I want to applaud Guitar World for their Master Class series
with Steve Vai, Joe Satriani, and John Petrucci. Here is a link to the entire Satriani Masterclass: https://www.guitarworld.com/lessons/...self-on-guitar
You should see a wall of text with some musical examples and eventually a YouTube video. Once you get to YouTube, you will find videos from Vai and Petrucci. I assume most of you can manage the internet from there...
These Master Classes are good because they are thorough, well produced (both the text/examples and the videos), and something like this needed to be done. Someone needed to say "if you want to be a musician, learn music." Guitar World did that by getting Vai, Satriani, and Petrucci to essentially say the same thing, at the same time, but from their own point of view. Their job is not to convince people to be musicians, but they do have the power and the responsibility to talk about what a musician is, especially as electric guitar players. What they say will resonate with the right people and hopefully, those people have a supportive environment in which they can make decisions. In short, "the beacons are lit" how people react is their decision to make.
A Musical Education
"If you want to be a musician, learn how to play music." This really is not an outlandish idea.
How? This being a guitar oriented forum, take guitar lessons.
Where and who? Age is important. If you are an older player, I assuming you are not starting from ground zero, which means a music studio with kids is not where you want to be. You want to be in an environment where "real talk" can take place. That might be your home, the teachers home, etc. A place where you can crank a tube amp, ask questions about gear, play different guitars because those are important elements of learning the guitar. A good teacher will not say "Buy gear" but they will say, "You need a new guitar" if you do in fact need a new guitar. Depending on your age, the goal will likely be to enrich your playing, not overhaul everything you have learned up to that point. It's usually pretty fun.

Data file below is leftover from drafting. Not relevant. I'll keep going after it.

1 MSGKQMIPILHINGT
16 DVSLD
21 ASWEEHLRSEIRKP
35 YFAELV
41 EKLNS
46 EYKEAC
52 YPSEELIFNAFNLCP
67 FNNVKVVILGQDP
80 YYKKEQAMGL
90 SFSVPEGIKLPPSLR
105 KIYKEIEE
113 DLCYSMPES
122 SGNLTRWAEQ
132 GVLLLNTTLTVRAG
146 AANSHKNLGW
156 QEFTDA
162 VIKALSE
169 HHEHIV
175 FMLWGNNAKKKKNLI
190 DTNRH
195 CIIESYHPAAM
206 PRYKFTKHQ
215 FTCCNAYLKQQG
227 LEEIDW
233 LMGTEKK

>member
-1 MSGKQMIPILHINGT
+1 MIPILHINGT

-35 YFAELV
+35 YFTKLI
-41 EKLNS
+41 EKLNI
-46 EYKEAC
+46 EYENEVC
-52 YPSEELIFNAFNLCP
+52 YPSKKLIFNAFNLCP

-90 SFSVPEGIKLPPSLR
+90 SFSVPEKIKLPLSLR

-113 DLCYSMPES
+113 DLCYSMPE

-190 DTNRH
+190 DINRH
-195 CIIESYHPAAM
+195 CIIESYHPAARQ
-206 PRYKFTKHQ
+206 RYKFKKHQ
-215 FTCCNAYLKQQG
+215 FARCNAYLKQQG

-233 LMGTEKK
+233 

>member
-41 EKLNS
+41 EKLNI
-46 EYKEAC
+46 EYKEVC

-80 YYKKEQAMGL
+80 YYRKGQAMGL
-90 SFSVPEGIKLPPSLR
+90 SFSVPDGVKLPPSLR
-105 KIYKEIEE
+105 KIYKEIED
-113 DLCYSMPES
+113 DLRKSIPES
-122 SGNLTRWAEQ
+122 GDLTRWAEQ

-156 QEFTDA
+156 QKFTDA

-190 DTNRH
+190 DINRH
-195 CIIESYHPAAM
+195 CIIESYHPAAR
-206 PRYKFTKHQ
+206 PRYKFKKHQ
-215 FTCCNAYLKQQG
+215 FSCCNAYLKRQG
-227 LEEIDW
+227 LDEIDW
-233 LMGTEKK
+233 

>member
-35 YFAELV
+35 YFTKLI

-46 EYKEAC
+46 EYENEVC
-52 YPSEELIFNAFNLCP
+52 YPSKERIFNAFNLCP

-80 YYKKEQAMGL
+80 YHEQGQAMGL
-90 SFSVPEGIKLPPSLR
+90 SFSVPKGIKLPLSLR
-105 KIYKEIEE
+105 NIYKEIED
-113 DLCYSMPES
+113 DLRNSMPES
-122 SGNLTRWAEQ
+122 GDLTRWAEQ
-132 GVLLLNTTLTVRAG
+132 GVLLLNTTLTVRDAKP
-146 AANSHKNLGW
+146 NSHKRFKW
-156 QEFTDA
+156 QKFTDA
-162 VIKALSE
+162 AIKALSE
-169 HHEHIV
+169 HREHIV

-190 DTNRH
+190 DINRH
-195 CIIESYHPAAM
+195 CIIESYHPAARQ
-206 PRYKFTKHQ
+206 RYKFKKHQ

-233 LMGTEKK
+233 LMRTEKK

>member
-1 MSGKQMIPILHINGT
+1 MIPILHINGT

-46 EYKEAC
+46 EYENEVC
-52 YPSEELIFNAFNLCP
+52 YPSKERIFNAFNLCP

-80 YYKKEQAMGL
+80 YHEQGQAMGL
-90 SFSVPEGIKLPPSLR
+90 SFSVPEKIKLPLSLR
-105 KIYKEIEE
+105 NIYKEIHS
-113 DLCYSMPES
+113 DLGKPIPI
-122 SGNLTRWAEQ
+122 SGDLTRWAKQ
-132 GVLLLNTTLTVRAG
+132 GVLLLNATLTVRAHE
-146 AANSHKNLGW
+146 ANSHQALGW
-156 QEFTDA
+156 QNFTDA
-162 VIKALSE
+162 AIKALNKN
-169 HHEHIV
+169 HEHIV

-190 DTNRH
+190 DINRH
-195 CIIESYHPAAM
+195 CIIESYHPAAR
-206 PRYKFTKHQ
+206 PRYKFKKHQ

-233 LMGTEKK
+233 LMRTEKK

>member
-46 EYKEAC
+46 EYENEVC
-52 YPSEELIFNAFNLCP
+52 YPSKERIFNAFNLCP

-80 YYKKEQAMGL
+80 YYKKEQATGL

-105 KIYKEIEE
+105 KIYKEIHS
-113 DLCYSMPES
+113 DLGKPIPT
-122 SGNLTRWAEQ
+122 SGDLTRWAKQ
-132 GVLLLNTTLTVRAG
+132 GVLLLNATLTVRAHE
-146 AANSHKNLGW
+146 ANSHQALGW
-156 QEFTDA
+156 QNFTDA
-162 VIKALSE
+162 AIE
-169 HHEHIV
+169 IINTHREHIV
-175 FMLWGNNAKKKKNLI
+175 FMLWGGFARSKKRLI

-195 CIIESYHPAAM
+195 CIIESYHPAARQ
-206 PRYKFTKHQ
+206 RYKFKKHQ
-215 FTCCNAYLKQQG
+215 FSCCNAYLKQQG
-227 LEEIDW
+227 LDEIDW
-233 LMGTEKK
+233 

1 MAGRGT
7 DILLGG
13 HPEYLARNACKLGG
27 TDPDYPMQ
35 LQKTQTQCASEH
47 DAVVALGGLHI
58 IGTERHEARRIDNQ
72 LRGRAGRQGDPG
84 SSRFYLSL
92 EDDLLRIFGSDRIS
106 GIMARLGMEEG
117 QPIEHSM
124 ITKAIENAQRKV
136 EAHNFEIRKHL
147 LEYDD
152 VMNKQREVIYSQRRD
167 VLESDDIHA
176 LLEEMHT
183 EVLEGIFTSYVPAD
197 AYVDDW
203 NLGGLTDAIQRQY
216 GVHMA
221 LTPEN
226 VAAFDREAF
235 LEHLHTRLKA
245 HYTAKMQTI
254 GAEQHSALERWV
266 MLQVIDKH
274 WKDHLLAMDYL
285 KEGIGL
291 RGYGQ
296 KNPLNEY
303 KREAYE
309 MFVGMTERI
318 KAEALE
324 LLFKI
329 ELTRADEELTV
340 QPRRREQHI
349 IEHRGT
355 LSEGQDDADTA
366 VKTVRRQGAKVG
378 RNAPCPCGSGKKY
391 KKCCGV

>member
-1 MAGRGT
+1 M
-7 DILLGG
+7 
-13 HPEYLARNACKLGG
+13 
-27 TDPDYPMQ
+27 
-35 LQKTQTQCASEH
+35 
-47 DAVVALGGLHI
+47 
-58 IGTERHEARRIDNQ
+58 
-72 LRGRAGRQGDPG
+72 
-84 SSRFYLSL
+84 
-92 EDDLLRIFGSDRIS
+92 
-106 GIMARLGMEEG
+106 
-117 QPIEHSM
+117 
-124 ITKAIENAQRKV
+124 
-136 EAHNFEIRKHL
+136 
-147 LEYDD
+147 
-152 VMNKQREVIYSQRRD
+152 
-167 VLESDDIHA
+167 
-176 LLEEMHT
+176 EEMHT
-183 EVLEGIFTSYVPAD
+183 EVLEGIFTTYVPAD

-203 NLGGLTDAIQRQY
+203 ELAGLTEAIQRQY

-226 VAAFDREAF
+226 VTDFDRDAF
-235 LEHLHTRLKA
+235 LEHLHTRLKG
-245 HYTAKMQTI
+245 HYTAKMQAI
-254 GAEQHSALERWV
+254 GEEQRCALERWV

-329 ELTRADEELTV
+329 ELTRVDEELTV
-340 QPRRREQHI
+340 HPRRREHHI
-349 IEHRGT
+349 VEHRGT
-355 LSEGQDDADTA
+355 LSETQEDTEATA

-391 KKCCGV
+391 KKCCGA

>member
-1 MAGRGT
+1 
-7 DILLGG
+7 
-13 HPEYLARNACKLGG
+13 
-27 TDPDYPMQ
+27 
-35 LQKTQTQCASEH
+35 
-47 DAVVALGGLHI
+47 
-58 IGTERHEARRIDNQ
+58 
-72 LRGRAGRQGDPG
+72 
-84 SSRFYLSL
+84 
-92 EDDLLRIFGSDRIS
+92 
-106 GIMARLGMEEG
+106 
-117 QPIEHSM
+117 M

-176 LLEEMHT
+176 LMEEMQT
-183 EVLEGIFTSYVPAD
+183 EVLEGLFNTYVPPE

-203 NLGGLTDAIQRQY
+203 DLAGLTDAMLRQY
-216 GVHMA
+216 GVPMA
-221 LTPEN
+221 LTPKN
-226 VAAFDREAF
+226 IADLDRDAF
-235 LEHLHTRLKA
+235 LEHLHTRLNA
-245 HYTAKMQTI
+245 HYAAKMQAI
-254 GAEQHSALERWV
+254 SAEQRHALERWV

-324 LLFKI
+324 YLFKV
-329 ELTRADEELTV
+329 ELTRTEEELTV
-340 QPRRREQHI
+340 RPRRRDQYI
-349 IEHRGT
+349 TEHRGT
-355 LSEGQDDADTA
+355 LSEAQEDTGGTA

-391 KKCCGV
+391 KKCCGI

For younger players, more doors are still open to you. This means more practice will be required if you want to go through one or more of those open doors. Take lessons from a jazz player if you want to learn jazz. Take lessons from a country player if you want to learn country. Take lessons from a theory major or composer if you want to learn music theory or composition. Focus on a specific area and find someone who is an expert in that area to teach you. It will be rewarding.
A Music Degree
"If you want to study music in college, study music in college." There is no other method of learning that comes close to that experience. Even better, if you realize music is not what you want to study, you will know within the first month and you can easily switch majors. However, if you realize music is what you want to study, you are in the right place and that "want" becomes a "need."
This actually becomes rather difficult to talk about. Music is inherently abstract and personal preference is inherently subjective. Subconsciously, people perceive this as being true which creates the illusion that anyone's opinion about music is valid. There are objective concepts in music where opinions do not apply, only facts. For example, genre and style are two different concepts, but "genre" has become a catch-all word to define all stylistic differences. Genre refers to the medium, or musical forces being used: string quartet, piano concerto, jazz trio. Style refers to the sound of the music being played: serialism, late romantic, bebop. Another example is the difference between tone(s) and noise. A periodic sound wave is a tone and an aperiodic sound wave is a noise. The two extremes are a sine wave and "white noise." Stockhausen figured this out in the 1950's using measurement equipment in a French electronic studio. The problem is most people are unaware Karlheinz Stockhausen ever existed.
Perhaps the paragraph above illustrates the "need" I mentioned earlier. Studying music in college fuels and expands that "need."